TW: You haven’t had a drink since you were 15. Why is that, and do you find it surreal to play out at clubs and bars for the majority of the year in the company of people who are soused out of their minds?

GS: No. Alcoholism runs in my family. I’ve got a huge family. Eight boys and one girl. Some people put down meat and become vegetarians. I had the hindsight as a fifteen year old to say ‘You know, I’m addictive as hell. I have a real addictive personality. I’m just not going to do this. Otherwise, I think it could be a problem, and it just stuck through college and everything else. Like anything, I stuck with it and it developed and it’s been years and years. I have a blast (at the shows). People come up to me and say ‘Man, you were hammered because you were dancing on the bars!’ and I say, ‘No, but awesome, thanks man.’

TW: How does your strongly held belief in Buddhism inform your singing and songwriting?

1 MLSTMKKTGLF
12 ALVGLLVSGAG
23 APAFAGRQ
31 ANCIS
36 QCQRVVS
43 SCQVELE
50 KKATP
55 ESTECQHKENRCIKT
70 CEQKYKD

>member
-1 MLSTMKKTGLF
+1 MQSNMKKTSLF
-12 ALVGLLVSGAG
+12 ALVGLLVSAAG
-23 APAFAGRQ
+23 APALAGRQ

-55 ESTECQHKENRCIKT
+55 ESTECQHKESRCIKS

GS: Songwriting and instrumental writing are different. They’re along a spiritual line, but my performances are an extension of what I believe in anyway about myself. Buddhism isn’t a religion as much as it is a philosophy. They didn’t invent being honest and they didn’t invent being good people, they just do it well. So you can apply it to any faith that you have and for me, it just helps me to not want to kill everybody. Or when someone is drunk and they fall into my keyboards and everything, now I don’t want to drag them into the parking lot. Before (Buddhism) I did.

TW: Do you think the era of disposable pop/porn performers like Britney Spears and Ricky Martin is nearing its end, or is it more of a popular music cycle?

GS: I think human nature is human nature, and within music, I’m no expert on anything. I’m just an Italian from Buffalo. Before them when Madonna got really popular, they produced people like Jody Watley, and-

TW: Rick Astley.

GS: People like that, that’s exactly right, but specifically female singers to sound like her (Madonna). Tiffany, Debbie Gibson, so it does go in cycles. I think the American people, we’re a disposable society. There’s a huge portion of the population that buys into that, and they just go into whatever’s popular. But there’s this undercurrent of people like us that-

TW: Observe?